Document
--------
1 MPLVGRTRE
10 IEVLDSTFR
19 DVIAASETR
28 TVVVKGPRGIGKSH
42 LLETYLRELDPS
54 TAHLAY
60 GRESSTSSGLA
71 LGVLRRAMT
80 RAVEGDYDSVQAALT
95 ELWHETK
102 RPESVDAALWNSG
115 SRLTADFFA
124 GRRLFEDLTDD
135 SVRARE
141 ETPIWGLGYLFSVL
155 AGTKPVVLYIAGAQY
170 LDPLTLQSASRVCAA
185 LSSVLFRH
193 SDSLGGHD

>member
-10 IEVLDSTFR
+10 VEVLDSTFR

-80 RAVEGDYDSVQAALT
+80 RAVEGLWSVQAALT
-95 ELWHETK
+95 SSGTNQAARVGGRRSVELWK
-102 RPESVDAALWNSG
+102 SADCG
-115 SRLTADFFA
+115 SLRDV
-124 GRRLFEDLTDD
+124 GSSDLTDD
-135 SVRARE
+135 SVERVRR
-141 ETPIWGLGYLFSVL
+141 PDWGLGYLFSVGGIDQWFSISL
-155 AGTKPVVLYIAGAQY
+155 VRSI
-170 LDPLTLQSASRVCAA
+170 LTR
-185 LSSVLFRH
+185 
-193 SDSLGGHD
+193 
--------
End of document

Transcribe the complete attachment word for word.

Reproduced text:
1 MPLVGRTRE
10 IEVLDSTFR
19 DVIAASETR
28 TVVVKGPRGIGKSH
42 LLETYLRELDPS
54 TAHLAY
60 GRESSTSSGLA
71 LGVLRRAMT
80 RAVEGDYDSVQAALT
95 ELWHETK
102 RPESVDAALWNSG
115 SRLTADFFA
124 GRRLFEDLTDD
135 SVRARE
141 ETPIWGLGYLFSVL
155 AGTKPVVLYIAGAQY
170 LDPLTLQSASRVCAA
185 LSSVLFRH
193 SDSLGGHD

>member
-10 IEVLDSTFR
+10 VEVLDSTFR

-80 RAVEGDYDSVQAALT
+80 RAVEGLWSVQAALT
-95 ELWHETK
+95 SSGTNQAARVGGRRSVELWK
-102 RPESVDAALWNSG
+102 SADCG
-115 SRLTADFFA
+115 SLRDV
-124 GRRLFEDLTDD
+124 GSSDLTDD
-135 SVRARE
+135 SVERVRR
-141 ETPIWGLGYLFSVL
+141 PDWGLGYLFSVGGIDQWFSISL
-155 AGTKPVVLYIAGAQY
+155 VRSI
-170 LDPLTLQSASRVCAA
+170 LTR
-185 LSSVLFRH
+185 
-193 SDSLGGHD
+193 